A San Diego attorney spearheading a downtown development proposal that allows for a stadium has accused the City Attorney of attempting to disenfranchise voters by threatening to keep a citizen’s referendum off the November ballot.
Cory Briggs addressed a 25-page report released Monday by the San Diego’s City Attorney’s Office pointing out potential legal problems and risk with the Citizens Plan.
The initiative, backed by Briggs and former City Councilmember Donna Frye, is aimed at hiking the city's hotel room-tax rate, to generate more money for public safety and services.
Several points in the Citizens Plan were identified as having potential legal risk, according to the City Attorney’s report.
One of those included was, "allowing hotel operators to retain tax revenue collected from guests (who are the taxpayers) is at odds with state and local laws, including San Diego Charter section 85, requiring deposit of all tax revenue in the City’s treasury," the report states.
The timing of the report raises questions, Briggs said.
"I think it is a calculated maneuver to ensure the public is disenfranchised," Briggs said.
"It’s the beginning of a process the City intends to implement to prevent the voters from once again weighing in on big issues affecting the City’s future," he added.
If there’s going to be a lawsuit over the Citizens Plan for a new NFL stadium, Briggs advised the City to file documents so that facts could be brought out in court.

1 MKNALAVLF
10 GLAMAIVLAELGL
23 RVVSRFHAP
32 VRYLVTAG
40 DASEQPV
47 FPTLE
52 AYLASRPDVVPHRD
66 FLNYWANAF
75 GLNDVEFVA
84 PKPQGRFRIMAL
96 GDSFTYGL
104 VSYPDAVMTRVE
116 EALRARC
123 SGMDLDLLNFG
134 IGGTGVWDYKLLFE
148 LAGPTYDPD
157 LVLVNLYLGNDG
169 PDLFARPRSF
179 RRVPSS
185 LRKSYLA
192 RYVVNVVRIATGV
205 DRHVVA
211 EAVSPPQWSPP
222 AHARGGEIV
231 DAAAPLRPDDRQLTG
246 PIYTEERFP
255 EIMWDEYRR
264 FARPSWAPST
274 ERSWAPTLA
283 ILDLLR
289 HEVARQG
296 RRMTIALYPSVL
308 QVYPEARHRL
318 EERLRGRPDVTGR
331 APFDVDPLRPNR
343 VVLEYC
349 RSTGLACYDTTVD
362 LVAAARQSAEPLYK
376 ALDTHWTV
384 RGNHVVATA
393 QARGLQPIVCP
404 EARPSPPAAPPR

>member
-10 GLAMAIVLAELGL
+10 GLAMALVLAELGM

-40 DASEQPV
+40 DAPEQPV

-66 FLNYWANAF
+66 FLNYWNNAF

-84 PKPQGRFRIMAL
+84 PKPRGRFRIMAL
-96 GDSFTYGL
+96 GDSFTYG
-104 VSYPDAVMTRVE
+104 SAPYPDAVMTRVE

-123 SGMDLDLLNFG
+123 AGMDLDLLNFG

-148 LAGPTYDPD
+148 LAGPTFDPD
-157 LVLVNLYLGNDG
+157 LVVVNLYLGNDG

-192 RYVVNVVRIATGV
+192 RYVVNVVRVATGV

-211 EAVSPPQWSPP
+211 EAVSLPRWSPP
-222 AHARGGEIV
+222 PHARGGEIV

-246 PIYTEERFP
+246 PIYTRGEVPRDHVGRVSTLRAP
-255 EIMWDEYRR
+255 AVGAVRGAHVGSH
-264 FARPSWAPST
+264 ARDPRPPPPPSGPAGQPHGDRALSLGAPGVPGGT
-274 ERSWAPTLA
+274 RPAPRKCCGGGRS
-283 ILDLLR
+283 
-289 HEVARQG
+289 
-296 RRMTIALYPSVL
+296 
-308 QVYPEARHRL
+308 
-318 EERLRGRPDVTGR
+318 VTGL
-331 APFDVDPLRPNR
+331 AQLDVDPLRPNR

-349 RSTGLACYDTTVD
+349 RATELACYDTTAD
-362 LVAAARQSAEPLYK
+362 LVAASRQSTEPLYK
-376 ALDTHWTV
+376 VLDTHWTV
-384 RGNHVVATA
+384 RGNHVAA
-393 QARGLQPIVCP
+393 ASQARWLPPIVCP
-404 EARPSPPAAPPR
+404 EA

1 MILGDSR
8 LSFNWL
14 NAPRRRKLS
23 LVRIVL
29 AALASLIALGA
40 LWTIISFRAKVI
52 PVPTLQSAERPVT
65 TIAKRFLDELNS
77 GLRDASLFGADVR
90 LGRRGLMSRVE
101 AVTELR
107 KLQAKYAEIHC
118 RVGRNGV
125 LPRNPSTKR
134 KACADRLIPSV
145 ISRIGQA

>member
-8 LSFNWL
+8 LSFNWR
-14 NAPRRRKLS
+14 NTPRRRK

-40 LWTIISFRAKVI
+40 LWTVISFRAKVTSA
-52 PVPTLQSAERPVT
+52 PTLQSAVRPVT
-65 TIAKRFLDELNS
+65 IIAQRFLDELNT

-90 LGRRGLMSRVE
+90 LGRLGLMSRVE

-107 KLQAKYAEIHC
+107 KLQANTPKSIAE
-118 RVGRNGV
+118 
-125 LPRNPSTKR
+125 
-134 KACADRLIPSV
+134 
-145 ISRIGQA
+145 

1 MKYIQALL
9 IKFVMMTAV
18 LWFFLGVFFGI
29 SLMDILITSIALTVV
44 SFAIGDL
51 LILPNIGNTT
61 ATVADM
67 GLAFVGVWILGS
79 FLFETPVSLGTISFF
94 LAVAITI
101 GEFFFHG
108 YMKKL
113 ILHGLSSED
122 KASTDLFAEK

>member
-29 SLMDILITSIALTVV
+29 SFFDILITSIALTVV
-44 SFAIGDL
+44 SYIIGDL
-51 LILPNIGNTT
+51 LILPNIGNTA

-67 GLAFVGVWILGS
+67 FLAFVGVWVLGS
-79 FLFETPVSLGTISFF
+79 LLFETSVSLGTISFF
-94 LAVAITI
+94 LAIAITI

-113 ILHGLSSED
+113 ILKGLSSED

Briggs has earned the ire of municipal attorneys across California by lodging numerous lawsuits that cost taxpayers plenty.
Major funding for the Citizens Plan signature-gathering campaign came from JMI Inc., which has proposed a satellite campus of San Diego State University on the site of Qualcomm Stadium if and when the Chargers move.
Briggs’ plan faces an undercurrent of opposition from the hotel industry.
However, on Tuesday, Briggs told NBC 7 that the San Diego Tourism Marketing District has agreed to throw its support behind the Citizens Initiative, a November ballot measure that will ask voters to raise hotel taxes to expand the convention center.
The support from the TMD would leave the Chargers' downtown stadium proposal dead, Briggs said.
City Attorney spokesperson Gerry Braun said the City has not received a copy of any settlement proposal with TMD.
"We were provided only with an agenda of topics for a meeting that is still three days away," Braun said. "Even after today’s news conference by Mr. Briggs, his purported settlement terms remain a mystery to the City."
When approached by NBC 7, Chargers special counsel Mark Fabiani did not comment.
City councilmembers Scott Sherman and Chris Cate have come out against the plan, according to NBC 7 media partner VoiceofSandiego. See how politicos responded here.
The San Diego County Convention and Comic-Con have not supported the plan.
The Citizens Plan has the Chargers' seal of approval as well as that of Councilman David Alvarez and mayoral candidate Lori Saldaña.
Mayor Kevin Faulconer is reserving judgment on both measures, pending further review.
Competing tax hike measures might confound voters who also will consider a SANDAG regional transportation tax increase, along with several other ballot propositions.